Aug 282011

Just to make myself miserable, I’ll sometimes play the “what if” game. What if I could have known the recent recession was coming? What would I have done differently with my family’s resources, or the Citizens League’s? Ah, how the world would be different if I had only known. Minnesota is in the middle of its own financial “what if” game right now, except that…we know what’s coming. We understand the causes of our state’s financial ills (aging and slow labor force growth) and the consequences of doing nothing, but our current approach to policy making cannot provide a solution. On a broad swath of issues, from education and health care to the environment and economic disparities, we often know what must be done but struggle to get it done—to move from reports to results. So how do we, mired as we are in bitter partisan and ideological divide, find the practical solutions needed to solve our state’s fiscal ills in a way that preserves the common good? We need to imagine a different outcome for Minnesota and then create it.

The current model for policymaking no longer works. Narrow but powerful ideologies have created narrow but powerful political “bases” and affiliations, fracturing our political process and making it nearly impossible for our elected leaders to find common purpose or act for the common good. Traditional advocacy and partisan politics only make this situation worse. We have allowed this divide to put our nation’s financial health at risk and create the longest state shutdown in U.S. history. To change this dynamic we as citizens must find a common collective purpose, one based on our shared need to govern for the common good. It won’t be easy. As a people, we’ve lost the basic civic and political skills required governance; we’ve lost sight of our role as citizens in governing. We more often see ourselves as consumers rather than producers of the common good. We see policy as something that happens “out there” in our state or nation’s capitol, and have come to view government as either the source or the barrier to the common good. It is neither. Although critical to preserving our republic, it is increasingly less central to many of the practical policy solutions we need. We must choose a new way forward.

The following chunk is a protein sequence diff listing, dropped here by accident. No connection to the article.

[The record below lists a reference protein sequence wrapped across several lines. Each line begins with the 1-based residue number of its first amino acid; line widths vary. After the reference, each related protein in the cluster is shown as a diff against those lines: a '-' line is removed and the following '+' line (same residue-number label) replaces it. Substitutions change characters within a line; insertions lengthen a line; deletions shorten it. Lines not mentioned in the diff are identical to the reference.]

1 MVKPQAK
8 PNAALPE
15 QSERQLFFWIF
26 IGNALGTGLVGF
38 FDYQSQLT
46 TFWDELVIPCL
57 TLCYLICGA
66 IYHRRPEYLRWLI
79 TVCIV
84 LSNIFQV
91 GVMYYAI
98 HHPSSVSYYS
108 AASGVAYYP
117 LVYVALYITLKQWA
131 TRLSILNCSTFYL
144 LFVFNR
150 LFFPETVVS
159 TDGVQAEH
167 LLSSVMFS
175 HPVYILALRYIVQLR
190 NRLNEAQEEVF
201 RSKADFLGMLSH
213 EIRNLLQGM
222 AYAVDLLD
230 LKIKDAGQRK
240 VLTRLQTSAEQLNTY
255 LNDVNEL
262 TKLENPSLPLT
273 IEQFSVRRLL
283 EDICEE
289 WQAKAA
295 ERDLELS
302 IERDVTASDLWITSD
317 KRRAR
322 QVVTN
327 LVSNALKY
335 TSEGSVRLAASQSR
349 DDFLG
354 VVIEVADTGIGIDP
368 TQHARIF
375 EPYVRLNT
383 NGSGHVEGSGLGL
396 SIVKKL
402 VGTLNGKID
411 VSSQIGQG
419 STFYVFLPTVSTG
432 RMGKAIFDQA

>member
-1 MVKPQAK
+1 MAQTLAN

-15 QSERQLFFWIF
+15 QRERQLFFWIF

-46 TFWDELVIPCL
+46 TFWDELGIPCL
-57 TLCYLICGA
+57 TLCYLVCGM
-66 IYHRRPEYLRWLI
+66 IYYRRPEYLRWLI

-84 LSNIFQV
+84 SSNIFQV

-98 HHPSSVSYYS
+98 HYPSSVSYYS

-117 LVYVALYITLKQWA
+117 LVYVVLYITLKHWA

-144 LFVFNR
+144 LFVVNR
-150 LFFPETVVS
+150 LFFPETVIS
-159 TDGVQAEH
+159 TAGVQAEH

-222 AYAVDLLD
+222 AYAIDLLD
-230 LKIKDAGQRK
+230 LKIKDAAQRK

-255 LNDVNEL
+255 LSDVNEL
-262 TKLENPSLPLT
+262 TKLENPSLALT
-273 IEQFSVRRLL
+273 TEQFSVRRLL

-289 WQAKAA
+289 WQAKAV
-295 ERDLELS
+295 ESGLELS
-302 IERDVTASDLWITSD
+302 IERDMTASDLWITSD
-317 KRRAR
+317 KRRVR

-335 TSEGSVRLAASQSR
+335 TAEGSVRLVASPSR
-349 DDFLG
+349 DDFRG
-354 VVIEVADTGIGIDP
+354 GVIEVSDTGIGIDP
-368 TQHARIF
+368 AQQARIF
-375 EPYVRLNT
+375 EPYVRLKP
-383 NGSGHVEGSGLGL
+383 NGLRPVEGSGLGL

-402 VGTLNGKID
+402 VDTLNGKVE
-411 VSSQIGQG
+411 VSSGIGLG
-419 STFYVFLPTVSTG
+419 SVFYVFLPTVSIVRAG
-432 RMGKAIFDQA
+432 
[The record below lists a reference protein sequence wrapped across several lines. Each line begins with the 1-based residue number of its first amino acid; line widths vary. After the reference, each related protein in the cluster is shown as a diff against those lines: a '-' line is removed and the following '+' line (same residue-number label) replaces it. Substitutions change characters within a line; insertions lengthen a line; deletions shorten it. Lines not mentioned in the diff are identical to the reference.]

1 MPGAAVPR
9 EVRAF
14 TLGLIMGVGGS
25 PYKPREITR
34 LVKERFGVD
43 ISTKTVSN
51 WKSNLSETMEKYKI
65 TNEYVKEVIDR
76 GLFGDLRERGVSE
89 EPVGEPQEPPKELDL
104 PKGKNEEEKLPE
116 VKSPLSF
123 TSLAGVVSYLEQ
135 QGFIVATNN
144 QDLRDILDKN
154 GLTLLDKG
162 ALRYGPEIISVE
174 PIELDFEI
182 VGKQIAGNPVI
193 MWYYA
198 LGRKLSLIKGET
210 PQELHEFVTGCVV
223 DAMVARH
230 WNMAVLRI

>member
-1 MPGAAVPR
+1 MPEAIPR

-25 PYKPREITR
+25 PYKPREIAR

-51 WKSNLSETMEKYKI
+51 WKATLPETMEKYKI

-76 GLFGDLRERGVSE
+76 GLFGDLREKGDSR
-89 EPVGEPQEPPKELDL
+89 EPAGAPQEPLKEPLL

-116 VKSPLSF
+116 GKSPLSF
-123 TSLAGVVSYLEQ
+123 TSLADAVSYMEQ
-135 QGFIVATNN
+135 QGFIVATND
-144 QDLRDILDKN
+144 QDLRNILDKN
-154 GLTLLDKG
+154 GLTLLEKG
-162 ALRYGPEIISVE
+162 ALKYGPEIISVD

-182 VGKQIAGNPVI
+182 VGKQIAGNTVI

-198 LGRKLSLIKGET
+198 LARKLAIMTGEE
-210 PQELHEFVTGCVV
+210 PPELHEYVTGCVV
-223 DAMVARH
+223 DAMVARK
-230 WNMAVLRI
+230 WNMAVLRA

In this issue of the Minnesota Journal, we offer examples that demonstrate how we can move forward by embracing a better process for policymaking. We are developing and advancing recommendations in key policy areas using civic organizing, a political strategy that develops the civic capacity (the governing ability) of selfidentified civic leaders who have enough authority within their institutions to influence change. Civic organizing takes democracy deep inside all institutions—closer to where we can impact outcomes. Its power to effect change comes from creating a diverse base of engaged citizens and institutions willing to find common ground and act for the common good. Civic organizing applies to our work in at least three ways: Common ground for the common good. Civic organizing begins by organizing those impacted by a problem to help define the problem against shared civic values, and then aligns individual and institutional self interest and the resources that come with these interests, toward creating and effecting a common solution. The Citizens League’s Honoring Choices, long-term care and Common Cents projects began by bringing together a large group of stakeholders to define the problem through respectful dialogue, and then identified the resources each participant could bring to help create the solution.

Everyone is a policy maker. Civic organizing assumes that all individuals have the capacity to impact the common good, positively or negatively, through everyday actions. But like unexercised muscles, our civic skills have grown weak with lack of use. Through the Quantum Civics™ leadership program, and the disciplines and practices of civic organizing, the Citizens League is helping to build a new base of individuals and institutions who see their role as producers rather than consumers of governance. Policy happens everywhere. Civic organizing assumes that all institutions, government included, must play a role in developing the incentives and capacity needed to solve our public problems. This isn’t an ideological notion, it’s an entirely practical one.

By helping to better define problems, and then building the capacity (the people and resources) necessary to advance policy recommendations, civic organizing has allowed the Citizens League to advance policy in a number of areas, including long-term care, mental health reform, poverty and water. Our work is better and more impactful because of this model. It’s hard to go against the grain of current politics and policymaking. But we’re at a point in time where as citizens we have to choose action over gridlock. Civic organizing offers both hope for a better future, and a real opportunity for us to make Minnesota once again the state where miracles happen. •

Sean Kershaw is the Citizens League’s executive director. He can be reached at skershaw [at], @seankershaw (Twitter), Facebook, or his blog at